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3 More Quick Tips for Your Rough Recordings

Posted in The Weekly on October 20, 2020 by

A while back, I put together a series of tips for making rough recordings of your songs. Those tips had more to do with the nuts and bolts of rough recordings and how to get the best results. This round of tips has more to do with how you use your rough recordings to streamline and enhance your songwriting and editing process.  Let’s get started.

1. Keep a recorder running during your entire session
Not only is it a good idea to make a final rough recording when your song is finished but I would also recommend using that same recorder to record your entire songwriting session. This way you’ll be able to go back and rediscover the ideas that might have been played, sung or otherwise suggested during the writing process and unintentionally forgotten. It’s a great safety net.

2. Make your rough recording the moment you’ve finished writing your song
There is often a tendency once you’ve completed a song to take a break for a few days. While taking breaks from the writing process is great, I’d still highly recommend making your rough recording the moment you’ve finished your song. In my experience, this is the best time - and the best way - to capture the spirit and emotion of the song before it has a chance to fade or change. That said, this particular rough recording may or may not be the final one you make as the following tip will explain.

3. Listen back to your rough recording to edit/improve your song
No matter how finished you think your song is, how many times you’ve sung it in the writing room or even performed it live, there is something about sitting down with a lyric sheet in front of you and listening back to your rough recording that will reveal previously undetected flaws in your song. I suspect it has to do with listening to your song as an average listener would instead of being engaged in the process of performing it.  It might be that listening this way reveals lyrics that feel crowded or melodies that don’t quite deliver, but whatever it is, use your rough recording as a last line of editing defense before you officially call your song done.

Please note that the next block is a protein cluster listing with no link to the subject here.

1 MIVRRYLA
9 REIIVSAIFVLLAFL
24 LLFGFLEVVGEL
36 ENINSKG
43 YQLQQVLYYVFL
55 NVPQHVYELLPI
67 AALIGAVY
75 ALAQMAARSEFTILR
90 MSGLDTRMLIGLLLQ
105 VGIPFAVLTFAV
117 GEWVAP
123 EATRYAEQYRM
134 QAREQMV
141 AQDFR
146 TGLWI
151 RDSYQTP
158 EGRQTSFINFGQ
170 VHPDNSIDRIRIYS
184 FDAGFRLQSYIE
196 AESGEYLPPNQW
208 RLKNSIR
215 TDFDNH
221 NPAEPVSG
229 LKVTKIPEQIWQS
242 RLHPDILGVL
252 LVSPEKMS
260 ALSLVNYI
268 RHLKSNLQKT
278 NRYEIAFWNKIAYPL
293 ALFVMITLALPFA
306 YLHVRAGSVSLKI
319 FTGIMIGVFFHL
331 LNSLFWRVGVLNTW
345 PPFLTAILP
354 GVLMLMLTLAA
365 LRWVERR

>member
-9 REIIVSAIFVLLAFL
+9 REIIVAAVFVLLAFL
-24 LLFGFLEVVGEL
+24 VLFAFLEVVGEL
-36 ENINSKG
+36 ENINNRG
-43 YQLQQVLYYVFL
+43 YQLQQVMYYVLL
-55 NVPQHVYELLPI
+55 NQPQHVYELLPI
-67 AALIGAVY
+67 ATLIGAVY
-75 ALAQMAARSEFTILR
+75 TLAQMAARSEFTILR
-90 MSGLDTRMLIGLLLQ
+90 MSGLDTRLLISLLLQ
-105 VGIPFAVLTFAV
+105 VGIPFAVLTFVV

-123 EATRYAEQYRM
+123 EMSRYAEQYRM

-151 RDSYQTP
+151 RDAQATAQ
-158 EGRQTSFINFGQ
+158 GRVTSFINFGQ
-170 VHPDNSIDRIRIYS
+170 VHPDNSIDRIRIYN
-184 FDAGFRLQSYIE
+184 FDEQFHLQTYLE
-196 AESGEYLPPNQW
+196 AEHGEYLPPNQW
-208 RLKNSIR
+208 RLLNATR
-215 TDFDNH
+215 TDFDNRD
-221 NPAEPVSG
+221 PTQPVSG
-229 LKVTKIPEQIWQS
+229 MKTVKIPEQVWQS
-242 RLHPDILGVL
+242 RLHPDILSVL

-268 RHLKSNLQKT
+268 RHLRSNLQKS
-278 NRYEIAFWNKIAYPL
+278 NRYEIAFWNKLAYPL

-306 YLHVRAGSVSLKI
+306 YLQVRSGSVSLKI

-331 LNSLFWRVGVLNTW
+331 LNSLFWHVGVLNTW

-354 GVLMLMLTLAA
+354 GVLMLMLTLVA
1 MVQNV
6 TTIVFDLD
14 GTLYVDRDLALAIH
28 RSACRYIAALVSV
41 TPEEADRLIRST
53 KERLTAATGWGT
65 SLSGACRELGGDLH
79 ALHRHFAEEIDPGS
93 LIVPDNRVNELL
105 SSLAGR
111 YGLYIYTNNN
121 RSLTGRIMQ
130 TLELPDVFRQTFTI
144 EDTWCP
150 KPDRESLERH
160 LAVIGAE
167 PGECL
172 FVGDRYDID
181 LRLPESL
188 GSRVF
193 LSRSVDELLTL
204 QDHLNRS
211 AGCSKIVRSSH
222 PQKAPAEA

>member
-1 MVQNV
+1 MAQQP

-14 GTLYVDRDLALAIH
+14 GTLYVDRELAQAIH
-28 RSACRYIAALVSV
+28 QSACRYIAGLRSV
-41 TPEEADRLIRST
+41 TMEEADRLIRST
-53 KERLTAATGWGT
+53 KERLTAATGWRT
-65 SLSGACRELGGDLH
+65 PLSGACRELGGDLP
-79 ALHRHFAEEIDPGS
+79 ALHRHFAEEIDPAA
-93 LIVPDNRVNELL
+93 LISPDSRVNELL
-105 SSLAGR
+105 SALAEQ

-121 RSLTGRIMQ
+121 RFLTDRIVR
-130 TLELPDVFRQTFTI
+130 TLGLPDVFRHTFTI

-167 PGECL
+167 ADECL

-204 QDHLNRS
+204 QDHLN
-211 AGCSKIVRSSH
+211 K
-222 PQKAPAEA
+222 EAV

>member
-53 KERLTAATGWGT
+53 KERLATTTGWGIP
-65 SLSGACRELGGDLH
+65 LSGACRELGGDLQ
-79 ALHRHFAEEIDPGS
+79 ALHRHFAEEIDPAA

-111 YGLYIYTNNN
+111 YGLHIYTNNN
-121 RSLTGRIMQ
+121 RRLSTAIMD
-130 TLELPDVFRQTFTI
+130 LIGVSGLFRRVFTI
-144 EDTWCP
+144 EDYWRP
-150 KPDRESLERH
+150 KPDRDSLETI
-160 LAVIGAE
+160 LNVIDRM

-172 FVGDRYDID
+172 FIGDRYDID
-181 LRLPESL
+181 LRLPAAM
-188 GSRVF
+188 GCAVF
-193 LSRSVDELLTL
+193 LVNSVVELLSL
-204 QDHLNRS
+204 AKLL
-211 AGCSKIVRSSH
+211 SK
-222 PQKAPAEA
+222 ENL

You don’t have to be a producer or a sound engineer to take advantage of what recording has to offer. Pairing the tips I suggested in my earlier article with the voice memo app on your smartphone, a standalone handheld recorder or even a simple - and often free - piece of software for your laptop, will do the trick. The key is that by taking the time to learn how to make and then use your rough recordings, you’ll be doing yourself and your songs a big favor.

Good luck!


 

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